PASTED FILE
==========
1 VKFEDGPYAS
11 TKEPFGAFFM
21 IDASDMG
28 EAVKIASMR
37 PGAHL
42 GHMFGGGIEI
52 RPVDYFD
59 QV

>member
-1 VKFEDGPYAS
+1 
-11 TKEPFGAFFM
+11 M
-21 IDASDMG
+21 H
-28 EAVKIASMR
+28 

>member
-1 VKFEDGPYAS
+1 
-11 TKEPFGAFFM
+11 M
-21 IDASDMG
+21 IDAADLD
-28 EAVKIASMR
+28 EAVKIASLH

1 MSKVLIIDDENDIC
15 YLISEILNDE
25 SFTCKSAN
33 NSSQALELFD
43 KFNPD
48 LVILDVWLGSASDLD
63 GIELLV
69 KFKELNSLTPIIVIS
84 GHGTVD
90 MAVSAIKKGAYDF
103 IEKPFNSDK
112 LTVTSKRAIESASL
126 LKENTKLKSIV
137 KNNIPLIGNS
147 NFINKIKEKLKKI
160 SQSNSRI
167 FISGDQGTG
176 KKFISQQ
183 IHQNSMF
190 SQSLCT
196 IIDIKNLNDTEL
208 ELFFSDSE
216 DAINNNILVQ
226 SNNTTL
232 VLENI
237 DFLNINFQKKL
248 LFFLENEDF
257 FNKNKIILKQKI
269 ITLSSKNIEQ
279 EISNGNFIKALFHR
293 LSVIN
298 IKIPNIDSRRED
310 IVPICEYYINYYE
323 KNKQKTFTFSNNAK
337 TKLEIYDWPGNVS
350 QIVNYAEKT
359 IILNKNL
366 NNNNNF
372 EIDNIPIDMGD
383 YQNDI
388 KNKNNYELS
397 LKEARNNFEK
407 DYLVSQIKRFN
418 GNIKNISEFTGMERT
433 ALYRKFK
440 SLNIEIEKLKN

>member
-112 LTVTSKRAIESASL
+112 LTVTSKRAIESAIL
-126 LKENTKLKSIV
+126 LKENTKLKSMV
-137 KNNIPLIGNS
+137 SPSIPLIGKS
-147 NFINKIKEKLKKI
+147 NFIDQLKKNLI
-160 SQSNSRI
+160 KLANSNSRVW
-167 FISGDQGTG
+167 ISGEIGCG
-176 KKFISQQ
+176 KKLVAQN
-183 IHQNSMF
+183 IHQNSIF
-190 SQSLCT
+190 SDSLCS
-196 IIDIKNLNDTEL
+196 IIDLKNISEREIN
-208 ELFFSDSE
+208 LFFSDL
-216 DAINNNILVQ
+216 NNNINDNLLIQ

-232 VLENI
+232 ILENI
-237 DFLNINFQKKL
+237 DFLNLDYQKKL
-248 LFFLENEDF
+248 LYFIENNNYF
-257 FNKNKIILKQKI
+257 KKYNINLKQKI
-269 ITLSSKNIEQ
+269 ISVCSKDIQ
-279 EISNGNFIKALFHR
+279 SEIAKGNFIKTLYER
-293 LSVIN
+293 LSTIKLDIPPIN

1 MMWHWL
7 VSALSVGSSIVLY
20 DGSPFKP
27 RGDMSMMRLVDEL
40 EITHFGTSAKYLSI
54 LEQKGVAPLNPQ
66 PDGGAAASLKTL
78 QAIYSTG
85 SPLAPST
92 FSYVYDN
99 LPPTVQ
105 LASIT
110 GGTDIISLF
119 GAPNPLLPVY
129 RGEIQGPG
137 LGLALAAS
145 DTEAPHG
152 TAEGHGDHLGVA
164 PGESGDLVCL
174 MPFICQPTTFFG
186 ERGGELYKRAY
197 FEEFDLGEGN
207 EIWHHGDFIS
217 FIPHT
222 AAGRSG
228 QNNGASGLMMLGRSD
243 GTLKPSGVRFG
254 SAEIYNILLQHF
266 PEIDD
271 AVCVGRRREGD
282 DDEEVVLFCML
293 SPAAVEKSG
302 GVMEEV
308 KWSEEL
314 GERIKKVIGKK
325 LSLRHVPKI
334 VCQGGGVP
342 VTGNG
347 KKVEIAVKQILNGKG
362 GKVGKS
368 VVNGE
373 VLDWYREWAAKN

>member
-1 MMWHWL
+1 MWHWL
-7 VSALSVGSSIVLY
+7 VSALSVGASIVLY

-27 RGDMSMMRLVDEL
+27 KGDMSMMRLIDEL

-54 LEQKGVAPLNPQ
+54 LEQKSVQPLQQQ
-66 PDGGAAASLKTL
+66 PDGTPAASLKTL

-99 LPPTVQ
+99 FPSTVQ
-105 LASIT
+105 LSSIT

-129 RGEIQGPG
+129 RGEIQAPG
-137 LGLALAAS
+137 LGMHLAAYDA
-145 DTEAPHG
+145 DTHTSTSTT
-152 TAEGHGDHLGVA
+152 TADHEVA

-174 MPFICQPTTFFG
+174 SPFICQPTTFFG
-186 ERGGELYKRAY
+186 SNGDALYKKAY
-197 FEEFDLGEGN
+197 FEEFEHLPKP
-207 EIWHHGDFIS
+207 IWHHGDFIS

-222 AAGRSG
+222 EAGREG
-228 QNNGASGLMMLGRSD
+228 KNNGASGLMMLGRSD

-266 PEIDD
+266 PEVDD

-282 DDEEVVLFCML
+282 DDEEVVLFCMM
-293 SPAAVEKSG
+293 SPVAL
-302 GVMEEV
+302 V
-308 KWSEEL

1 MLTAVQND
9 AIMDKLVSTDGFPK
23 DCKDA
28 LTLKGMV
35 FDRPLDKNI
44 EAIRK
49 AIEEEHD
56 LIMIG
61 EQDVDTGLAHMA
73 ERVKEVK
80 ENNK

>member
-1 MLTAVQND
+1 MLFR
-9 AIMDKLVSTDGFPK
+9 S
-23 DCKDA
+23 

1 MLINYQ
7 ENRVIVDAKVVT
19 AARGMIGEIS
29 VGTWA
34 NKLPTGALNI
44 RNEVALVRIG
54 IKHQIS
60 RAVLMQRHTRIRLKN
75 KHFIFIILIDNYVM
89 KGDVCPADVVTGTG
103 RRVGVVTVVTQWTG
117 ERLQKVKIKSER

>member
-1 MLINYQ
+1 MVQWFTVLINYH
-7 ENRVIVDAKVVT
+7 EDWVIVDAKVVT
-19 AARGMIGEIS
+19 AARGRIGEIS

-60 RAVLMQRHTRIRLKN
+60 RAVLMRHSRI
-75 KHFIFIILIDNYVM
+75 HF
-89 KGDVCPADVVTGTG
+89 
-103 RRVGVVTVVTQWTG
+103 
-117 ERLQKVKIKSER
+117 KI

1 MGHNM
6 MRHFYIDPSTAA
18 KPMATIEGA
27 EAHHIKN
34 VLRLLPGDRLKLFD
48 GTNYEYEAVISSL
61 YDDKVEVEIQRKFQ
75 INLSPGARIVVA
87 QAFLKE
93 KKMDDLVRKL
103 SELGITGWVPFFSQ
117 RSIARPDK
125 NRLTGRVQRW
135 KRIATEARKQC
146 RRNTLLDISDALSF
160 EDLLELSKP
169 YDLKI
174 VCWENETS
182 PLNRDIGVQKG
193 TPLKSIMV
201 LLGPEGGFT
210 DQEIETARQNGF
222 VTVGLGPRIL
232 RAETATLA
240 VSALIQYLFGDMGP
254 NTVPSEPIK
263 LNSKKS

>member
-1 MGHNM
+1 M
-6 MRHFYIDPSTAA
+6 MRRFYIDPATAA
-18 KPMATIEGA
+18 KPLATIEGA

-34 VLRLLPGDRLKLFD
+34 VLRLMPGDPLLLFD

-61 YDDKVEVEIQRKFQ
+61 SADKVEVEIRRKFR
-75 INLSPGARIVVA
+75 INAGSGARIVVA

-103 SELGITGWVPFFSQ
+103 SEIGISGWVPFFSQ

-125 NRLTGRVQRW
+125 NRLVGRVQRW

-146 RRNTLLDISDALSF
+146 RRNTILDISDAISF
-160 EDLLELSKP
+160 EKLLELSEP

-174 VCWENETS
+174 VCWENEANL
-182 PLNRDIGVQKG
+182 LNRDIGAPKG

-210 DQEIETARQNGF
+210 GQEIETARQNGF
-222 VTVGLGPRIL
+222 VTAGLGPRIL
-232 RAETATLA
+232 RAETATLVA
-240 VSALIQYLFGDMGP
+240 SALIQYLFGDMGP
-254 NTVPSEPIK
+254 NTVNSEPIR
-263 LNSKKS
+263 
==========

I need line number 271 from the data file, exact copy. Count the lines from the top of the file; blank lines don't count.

263 LNSKKS